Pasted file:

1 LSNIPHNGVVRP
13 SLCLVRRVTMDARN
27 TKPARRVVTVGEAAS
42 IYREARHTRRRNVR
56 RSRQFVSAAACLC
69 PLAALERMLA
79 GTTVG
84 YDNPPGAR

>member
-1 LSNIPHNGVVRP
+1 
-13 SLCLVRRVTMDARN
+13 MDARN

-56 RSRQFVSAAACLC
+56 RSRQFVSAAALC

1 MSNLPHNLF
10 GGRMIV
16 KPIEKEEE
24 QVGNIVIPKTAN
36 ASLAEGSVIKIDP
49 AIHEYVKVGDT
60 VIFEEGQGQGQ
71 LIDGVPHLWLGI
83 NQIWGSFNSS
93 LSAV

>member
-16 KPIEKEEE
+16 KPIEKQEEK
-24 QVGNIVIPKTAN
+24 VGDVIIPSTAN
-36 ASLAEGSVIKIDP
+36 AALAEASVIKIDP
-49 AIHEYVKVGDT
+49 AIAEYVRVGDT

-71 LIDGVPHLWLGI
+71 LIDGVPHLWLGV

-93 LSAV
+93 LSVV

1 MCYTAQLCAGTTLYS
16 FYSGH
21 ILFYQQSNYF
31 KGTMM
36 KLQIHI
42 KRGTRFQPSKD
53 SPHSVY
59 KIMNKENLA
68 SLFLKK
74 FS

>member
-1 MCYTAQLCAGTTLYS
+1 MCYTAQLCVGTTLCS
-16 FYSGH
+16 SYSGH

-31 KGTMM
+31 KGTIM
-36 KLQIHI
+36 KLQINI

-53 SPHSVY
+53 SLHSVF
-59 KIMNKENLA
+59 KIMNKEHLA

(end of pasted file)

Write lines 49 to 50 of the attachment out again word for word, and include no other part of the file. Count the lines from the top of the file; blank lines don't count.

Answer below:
>member
-1 MCYTAQLCAGTTLYS